As Ed Reed prepares to take his place in the Pro Football Hall of Fame, teammates, friends and coaches from his Ravens, college and high school years reflect on the legacy of the legendary Ravens safety with their favorite memories and never-before-heard stories.
As told to Glenn Clark
Ulysses Frontha was Ed Reed’s track and field coach at Destrehan High School.
I basically coached him in track and football, but he also, his senior year, he went back and played baseball. He never got away from the track program, he stayed with me, and I had a deal with the baseball coach. “When you’re doing infield and things such as that, let Ed come to me and he can practice his track. When it gets time to go in the cage, he can come over there and bat.” Well, we went through and he did that his senior year, and the funny thing — we’re at the district track meet, and next door at Thibodaux High School they’re playing a district baseball game. So Ed was going to have to make a decision — and, really, he would have come and run track anyway. But he came to the track meet, he did his field events, which was the javelin and the long jump. He left, he went to the baseball game and played a couple innings of baseball, put his track uniform on, came back and ran the 4×100 relay. You tell people that and they look at you like, “No he didn’t.” The guy that was the baseball coach, we had a thing where we knew the kid was a good athlete, and we knew that he liked doing both.
He went to the state track meet. I mean, we practiced javelin maybe one day a week. A lot of people don’t realize he came in third during the state meet in the javelin. When he went to Miami, [Curtis] Johnson, who was coaching over there … knew that he was a track guy. And Curtis talked him into throwing the javelin at a track meet. And he sets a record at Miami throwing the javelin — threw it one time, one meet. But he was such a natural.
When Ed first went to the NFL, Ed was donating this and doing this for people. And as a [track] coach, me and the other guy who was coaching, we would sell concessions and stuff like that when it came time for the kids, because the kids never had to pay anything. We tried to make it where it was free for them. If they did pay anything, it would be very minimal — maybe $40, which would take you all season, track meets and everything. … Well, we’re getting ready to go to Tennessee for the national championships, and Ed is out there at [his football camp at Destrehan]. And he comes over and he says, “Coach, you know, y’all don’t ever ask for nothing. I want to do something for you all.” And then like we told him, “Man, we don’t need nothing,” and he wasn’t convinced. He said, “I want to do something for you all.” And I said, “Well, let me think about it.” And since we were going to Tennessee, we had been there before and we went to Dollywood [Parks and Resorts], and the kids loved it. So I went and I told him, I said, “Look, Ed, we want to take the kids to Dollywood.” And a lot of the kids didn’t have the money to go. So he said OK. So a few days later I received a check from Ed. Not only did it cover the kids, but he also covered the chaperones, and he said, “Coach, if you’ve got anything extra, get them something to eat.” That’s the type of guy he is. And that’s one of the reasons why we still respect him around here, because of that. He does things that you don’t have to ask him.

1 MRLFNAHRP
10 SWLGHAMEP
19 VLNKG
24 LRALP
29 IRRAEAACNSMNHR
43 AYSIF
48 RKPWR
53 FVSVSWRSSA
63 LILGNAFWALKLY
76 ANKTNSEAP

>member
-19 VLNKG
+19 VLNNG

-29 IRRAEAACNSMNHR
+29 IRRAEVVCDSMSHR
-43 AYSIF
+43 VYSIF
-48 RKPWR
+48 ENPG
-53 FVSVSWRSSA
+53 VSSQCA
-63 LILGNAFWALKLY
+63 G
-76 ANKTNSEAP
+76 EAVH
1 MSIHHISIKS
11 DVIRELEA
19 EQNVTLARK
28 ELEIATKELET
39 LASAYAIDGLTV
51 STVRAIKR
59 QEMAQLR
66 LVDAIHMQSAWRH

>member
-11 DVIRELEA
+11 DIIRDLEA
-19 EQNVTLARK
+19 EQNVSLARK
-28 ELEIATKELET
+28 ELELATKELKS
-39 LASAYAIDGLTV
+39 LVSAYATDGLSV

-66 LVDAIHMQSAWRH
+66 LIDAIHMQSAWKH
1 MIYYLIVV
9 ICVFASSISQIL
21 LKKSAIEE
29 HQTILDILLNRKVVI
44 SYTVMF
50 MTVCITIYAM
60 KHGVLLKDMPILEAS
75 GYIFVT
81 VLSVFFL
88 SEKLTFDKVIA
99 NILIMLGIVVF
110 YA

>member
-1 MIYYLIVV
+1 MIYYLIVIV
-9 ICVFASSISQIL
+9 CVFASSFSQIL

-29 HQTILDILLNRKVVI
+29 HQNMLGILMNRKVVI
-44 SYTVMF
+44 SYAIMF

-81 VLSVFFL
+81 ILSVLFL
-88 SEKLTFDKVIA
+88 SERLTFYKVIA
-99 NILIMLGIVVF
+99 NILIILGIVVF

To read more memories of No. 20, visit PressBoxOnline.com/Reed.
Photo Credit: Courtesy of Jeanne Hall
Issue 255: June/July 2019